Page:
23、Q: My question: what is the general feeling about the blocksize debate in Chinese users (as opposed to miners)
I mean, I guess the standard Chinese user (just like the standard user here in Europe or in the States) won’t even know what is the blocksize debate.
A: In China, the block size debate is very intense, but one thing that is very clear is that the majority of people participating in the debate support increasing the block size. However, we should not forget that there is also a silent majority. I have encountered many people who after understanding the current situation and the debate, they all realize the need for bigger blocks.
24、Q:From Adam Back (Blockstream CEO)
1）Do you understand that BU is non-functional, little tested, partly-implemented, more aspiration than something that could be run with limited developer experience, effectively no QA and bitcoin security management experience and would probably just crash the network for people who followed its blocks?
I’ve already clearly stated my view: the protocol is more important than the code. We’ve been running Bitcoin Unlimited for more than a month with no problems. Of course, if Bitcoin Core were able to take the protocol improvements from Bitcoin Unlimited and integrate them into Core to maintain compatibility, that would be great.
2）Are you aware that I would imagine all 100 of the bitcoin developers listed by previous or recent commits on bitcoin would support the above claim? Does that worry you?
No. If you’d like to participate in improving Bitcoin, that would be great.
3）Do you see the irony of promoting attempting to block or delay segwit activation, while talking about scalability given the 5 or 6 implementations and companies and individuals who are waiting for segwit in order to as soon as safely possible make live beta of lightning which gives scope to have large scale?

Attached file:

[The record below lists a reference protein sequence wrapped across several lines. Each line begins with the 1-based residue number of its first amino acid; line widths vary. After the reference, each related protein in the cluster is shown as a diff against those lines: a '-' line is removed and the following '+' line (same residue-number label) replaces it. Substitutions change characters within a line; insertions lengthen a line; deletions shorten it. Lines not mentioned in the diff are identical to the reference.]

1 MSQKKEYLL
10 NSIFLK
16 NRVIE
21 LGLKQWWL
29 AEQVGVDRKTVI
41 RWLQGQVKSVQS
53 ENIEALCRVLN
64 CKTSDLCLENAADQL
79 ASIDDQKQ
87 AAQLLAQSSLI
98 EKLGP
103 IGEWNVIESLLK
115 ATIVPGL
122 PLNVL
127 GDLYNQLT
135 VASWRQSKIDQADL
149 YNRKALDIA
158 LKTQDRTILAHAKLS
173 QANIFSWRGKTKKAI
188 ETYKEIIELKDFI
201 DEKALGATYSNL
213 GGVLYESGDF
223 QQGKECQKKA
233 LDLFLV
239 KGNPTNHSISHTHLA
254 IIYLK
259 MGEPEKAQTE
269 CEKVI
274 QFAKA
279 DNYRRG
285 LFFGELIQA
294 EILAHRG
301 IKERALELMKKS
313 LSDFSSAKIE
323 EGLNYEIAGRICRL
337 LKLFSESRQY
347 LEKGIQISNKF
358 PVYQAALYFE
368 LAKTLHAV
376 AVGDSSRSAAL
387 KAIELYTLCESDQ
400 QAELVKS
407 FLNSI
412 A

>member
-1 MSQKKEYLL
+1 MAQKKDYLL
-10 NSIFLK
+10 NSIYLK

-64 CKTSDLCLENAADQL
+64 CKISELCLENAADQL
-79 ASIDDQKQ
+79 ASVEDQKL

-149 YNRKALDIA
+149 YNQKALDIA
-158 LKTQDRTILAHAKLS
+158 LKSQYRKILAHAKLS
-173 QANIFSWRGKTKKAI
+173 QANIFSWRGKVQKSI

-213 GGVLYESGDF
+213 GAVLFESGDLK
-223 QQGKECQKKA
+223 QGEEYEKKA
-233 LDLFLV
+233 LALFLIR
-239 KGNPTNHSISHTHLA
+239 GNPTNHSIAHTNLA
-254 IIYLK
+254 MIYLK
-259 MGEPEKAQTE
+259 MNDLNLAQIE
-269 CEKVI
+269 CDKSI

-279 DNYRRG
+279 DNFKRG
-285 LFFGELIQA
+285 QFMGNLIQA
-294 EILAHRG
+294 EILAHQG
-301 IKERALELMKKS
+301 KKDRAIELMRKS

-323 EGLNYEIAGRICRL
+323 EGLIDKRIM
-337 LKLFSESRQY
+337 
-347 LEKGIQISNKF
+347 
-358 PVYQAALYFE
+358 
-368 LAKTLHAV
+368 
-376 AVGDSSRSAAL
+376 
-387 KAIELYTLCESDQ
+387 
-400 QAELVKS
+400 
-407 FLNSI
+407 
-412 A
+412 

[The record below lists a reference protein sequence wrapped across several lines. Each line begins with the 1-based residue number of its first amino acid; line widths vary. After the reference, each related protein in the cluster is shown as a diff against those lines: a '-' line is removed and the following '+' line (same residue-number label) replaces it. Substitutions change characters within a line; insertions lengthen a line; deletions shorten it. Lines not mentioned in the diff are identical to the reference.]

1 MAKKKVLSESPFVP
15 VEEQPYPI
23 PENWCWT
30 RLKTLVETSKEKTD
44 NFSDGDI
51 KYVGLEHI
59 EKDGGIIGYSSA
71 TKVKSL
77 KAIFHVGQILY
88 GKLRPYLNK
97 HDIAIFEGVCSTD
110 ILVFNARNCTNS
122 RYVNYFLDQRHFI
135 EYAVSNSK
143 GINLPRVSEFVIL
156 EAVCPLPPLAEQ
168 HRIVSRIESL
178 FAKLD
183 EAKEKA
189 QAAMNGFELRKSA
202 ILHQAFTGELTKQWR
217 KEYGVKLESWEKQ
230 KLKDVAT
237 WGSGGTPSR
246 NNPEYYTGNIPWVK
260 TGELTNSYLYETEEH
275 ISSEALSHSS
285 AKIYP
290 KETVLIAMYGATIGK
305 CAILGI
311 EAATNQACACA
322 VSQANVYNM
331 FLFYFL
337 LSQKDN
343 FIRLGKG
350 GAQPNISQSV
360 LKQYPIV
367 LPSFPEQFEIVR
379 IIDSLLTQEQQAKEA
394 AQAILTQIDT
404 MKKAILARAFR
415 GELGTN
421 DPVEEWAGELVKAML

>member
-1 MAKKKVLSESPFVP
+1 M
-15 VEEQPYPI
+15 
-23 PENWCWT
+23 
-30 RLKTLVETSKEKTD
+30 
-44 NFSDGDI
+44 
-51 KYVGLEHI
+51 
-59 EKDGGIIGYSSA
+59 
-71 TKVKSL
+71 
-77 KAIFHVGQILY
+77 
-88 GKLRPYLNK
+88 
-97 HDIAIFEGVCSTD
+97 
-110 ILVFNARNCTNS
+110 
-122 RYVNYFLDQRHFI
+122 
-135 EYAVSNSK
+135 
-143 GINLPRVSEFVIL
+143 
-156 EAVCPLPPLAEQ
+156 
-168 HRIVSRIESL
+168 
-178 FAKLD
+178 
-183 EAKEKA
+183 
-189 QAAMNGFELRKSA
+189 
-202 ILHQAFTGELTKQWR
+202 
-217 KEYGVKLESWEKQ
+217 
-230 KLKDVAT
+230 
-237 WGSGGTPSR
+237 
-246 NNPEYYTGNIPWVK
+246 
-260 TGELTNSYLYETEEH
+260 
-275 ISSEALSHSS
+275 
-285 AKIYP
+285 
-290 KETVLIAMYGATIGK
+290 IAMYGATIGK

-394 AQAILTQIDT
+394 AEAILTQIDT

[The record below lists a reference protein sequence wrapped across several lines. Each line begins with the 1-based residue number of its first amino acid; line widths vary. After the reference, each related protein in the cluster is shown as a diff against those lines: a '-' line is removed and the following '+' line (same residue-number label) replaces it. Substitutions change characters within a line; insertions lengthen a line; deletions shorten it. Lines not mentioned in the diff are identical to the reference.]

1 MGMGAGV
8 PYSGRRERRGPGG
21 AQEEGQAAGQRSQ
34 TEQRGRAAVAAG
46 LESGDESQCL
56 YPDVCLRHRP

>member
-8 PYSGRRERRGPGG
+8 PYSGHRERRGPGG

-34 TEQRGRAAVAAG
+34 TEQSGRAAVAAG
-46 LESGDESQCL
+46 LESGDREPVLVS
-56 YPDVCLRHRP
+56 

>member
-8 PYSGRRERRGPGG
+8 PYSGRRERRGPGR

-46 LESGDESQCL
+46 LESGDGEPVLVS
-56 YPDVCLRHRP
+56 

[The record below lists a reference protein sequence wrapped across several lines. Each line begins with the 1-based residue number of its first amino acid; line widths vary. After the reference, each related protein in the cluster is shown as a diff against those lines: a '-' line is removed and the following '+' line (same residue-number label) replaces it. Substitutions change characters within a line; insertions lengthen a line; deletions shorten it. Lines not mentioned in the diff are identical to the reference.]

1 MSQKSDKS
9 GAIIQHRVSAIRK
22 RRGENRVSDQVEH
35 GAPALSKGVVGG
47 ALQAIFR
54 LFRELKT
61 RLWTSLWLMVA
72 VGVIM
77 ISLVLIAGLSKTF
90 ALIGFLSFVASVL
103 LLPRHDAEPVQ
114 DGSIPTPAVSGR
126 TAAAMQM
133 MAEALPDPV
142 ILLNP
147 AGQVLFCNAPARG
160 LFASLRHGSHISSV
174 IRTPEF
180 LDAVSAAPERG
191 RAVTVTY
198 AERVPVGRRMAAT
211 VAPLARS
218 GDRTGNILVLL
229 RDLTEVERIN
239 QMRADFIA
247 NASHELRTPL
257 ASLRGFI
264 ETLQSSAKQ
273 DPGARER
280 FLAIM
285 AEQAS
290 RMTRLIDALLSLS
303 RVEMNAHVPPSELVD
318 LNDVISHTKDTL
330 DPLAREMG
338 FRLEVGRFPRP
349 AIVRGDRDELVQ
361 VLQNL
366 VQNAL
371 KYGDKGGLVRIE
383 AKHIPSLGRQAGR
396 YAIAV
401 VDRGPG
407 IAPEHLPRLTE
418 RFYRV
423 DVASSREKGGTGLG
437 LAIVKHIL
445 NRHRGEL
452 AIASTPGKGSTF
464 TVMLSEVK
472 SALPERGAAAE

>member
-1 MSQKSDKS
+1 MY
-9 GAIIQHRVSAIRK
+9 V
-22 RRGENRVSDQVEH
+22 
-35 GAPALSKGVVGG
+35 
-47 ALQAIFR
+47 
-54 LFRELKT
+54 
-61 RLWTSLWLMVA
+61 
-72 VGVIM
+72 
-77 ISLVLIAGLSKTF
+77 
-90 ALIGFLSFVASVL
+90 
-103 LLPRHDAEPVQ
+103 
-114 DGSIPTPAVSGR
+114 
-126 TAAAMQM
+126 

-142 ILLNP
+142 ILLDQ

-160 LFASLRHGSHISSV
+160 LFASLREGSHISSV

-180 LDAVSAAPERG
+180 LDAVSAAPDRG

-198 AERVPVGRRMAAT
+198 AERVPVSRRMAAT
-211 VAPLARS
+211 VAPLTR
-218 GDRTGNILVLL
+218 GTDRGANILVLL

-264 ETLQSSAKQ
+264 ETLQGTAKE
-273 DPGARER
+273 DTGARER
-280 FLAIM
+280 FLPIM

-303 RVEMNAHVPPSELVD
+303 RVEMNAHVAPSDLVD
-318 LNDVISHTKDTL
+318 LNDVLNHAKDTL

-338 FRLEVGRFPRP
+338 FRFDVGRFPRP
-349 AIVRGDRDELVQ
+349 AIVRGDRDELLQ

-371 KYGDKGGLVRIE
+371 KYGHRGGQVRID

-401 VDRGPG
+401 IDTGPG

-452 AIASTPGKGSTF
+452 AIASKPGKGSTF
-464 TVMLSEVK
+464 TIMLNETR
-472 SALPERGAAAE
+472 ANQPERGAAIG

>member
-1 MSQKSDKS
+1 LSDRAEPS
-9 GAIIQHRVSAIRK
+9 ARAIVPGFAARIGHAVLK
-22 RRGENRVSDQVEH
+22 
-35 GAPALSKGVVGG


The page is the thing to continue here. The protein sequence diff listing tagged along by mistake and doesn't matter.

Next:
Bitcoin on-chain scaling is currently the more pressing question, because the blockchain is full many companies and payment processors have already given up on the idea of integrating Bitcoin. Blockstream has completely ignored this aspect and should feel ashamed by this.
4）Are you aware that transaction malleability fix is much needed by all kinds of features and services?
The block size issue is much more urgent than transaction malleability, but for the previous two years you have done nothing to address this.
5）It is also in my opinion more constructive to submit a BIP with a proposal and get review on it. A number of people implemented sample code, wrote BIPs and proposals for scale options that come after segwit. Are you aware of those? Have opinions?
Bitcoin should follow a protocol specification, and not treat the code as a specification. BIPs attempt to mix these things, this isn’t suitable for a serious project.
6）Does it worry you that a hardfork poorly managed could create multiple forks, funds loss, and price splits? BU is almost certain to be a disorganised network split for those unwise enough to run it, because it includes manual user and service coordination without the backwards compatibility of soft-forks?
If we follow the hard fork method I previously wrote about in my blog, the old chain has almost no chance of surviving. If Bitcoin Core tries to change the proof of work or reset the difficulty, then you will be the ones causing a disorganized network split.
7）Are you actually mining with BU code? Or with bitcoin 0.13.1 and editing the flags/signal message? Are you aware if other pools are?
Yes, we are actually mining with Bitcoin Unlimited. Once Bitcoin Unlimited has enough hashrate, we will allow enough time for the community to upgrade their software.